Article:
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Look Back ... to a route change for eastern bypass, 1997

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Anniston's connection to the new winner of the Miss Alabama title was worth a front-page mention on June 17, 1973.

June 17, 1947, in The Star: Richard N. Tetlie, who has been serving as city editor of The Anniston Star for eight months, will leave the paper this week to attend a specialized school of international study in New Hampshire. Mr. Tetlie is a 1943 graduate of St. Olaf College in Minnesota who subsequently served three years in the Navy. He is the nephew of Col. Harry M. Ayers, the paper’s owner, and Mrs. Ayers. Succeeding Mr. Tetlie will be W. W. Tarleton, a former Annistonian who has written for the Atlanta Constitution for the past two years. Mr. Tarleton and his wife, Eleanor, have a young son, Wyatt.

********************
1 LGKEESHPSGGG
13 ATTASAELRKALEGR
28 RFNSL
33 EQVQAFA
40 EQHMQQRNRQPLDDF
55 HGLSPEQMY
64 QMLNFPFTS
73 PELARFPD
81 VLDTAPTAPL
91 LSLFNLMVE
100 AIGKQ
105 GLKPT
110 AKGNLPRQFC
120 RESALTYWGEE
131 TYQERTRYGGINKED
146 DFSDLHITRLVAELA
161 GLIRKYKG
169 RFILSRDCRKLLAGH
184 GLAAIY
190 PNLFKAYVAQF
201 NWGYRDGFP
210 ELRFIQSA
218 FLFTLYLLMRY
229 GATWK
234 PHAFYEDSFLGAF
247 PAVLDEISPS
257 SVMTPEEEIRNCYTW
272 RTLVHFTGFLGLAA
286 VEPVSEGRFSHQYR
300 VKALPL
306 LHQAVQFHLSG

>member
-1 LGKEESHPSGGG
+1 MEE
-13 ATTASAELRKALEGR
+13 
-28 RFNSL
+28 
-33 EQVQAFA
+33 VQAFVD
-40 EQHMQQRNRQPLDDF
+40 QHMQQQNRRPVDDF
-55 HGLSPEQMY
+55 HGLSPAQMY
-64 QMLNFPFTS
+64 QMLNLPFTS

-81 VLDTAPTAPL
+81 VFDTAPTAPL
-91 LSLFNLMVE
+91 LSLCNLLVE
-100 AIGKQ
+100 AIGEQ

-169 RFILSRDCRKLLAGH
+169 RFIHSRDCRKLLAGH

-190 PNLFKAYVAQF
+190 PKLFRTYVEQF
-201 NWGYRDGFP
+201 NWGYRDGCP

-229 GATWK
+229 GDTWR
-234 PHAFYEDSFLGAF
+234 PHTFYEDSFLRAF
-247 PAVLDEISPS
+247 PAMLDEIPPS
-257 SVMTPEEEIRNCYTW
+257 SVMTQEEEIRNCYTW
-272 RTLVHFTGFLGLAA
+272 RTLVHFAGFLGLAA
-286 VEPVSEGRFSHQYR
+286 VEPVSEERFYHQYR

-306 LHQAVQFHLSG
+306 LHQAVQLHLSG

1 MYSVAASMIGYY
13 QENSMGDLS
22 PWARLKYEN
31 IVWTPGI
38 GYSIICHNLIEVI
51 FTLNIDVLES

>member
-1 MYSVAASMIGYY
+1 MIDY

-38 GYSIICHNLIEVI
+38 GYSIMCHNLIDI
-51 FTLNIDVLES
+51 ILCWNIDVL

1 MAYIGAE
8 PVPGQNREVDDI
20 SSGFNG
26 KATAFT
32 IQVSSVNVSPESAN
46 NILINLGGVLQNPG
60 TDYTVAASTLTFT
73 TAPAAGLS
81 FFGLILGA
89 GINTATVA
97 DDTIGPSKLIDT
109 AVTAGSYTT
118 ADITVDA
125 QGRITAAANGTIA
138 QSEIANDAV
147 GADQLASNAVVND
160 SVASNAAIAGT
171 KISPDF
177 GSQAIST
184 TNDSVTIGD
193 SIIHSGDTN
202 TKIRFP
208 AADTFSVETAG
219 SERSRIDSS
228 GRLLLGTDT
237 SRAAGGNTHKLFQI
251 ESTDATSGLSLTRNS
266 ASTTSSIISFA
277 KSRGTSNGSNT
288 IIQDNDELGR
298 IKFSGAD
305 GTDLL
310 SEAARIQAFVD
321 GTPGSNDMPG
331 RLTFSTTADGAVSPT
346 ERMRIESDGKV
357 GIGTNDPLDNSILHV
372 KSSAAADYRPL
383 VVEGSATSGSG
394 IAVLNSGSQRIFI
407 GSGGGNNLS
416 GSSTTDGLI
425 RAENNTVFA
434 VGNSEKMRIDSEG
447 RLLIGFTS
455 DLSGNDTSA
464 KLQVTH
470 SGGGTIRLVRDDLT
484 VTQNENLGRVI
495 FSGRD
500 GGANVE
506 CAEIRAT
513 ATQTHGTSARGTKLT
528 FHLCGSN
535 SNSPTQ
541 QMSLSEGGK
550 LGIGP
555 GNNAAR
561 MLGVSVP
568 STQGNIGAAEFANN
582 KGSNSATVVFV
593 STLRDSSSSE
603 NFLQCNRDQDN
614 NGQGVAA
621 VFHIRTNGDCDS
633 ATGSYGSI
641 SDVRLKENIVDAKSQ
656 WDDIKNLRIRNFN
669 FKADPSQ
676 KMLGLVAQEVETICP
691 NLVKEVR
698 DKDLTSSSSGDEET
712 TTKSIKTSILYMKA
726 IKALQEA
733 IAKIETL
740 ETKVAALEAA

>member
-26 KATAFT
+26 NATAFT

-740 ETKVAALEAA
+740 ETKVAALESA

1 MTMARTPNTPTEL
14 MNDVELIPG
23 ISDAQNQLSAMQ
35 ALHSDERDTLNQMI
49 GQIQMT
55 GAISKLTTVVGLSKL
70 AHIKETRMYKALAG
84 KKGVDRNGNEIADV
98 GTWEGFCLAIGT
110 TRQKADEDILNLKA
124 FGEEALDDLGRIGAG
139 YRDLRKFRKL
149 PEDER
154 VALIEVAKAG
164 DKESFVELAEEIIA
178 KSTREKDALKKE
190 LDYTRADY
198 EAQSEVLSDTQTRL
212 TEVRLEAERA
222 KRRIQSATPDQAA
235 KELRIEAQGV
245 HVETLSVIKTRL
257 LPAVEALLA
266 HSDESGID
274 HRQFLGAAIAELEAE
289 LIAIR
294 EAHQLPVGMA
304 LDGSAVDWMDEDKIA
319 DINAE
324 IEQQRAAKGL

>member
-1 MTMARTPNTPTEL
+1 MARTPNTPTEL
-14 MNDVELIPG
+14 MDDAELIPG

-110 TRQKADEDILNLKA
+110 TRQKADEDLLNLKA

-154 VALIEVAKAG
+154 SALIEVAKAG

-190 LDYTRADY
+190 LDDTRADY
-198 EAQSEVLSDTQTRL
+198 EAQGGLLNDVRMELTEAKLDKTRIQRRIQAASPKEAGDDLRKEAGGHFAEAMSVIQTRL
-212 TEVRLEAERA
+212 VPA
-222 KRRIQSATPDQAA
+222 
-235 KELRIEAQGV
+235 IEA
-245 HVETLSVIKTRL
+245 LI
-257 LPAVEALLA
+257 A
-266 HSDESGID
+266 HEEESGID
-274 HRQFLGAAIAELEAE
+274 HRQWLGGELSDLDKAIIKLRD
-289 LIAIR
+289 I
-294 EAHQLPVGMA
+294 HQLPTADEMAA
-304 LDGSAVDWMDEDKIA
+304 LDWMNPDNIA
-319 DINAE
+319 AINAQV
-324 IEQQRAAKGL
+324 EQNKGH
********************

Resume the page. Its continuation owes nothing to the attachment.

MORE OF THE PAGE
June 17, 1997, in The Star: The Alabama Department of Transportation hosted a public meeting yesterday where the state agency unveiled its latest newest proposed route for Anniston’s eastern bypass. Earlier proposals had the bypass going very close to Lake Louise and right through LaGarde Park. The route now sweeps further around the lake and north of the park exiting Fort McClellan at Summerall Gate. One problem with building a highway through the fort is unexploded ordnance near Iron Mountain and Wheeler Hill. That area of the reservation was once used primarily for small-arms practice. Also this date: The two Saks brothers who were hiking the Appalachian Trail this summer are now down to one. Jamie Seehafer, 18, decided yesterday that he’d had enough communing with nature and has left his older brother, Jason, 27, to finish the trip by himself. The brothers’ mother, Iris, had been visiting with them at the trail’s halfway point in West Virginia, and Jamie came back to Alabama with her.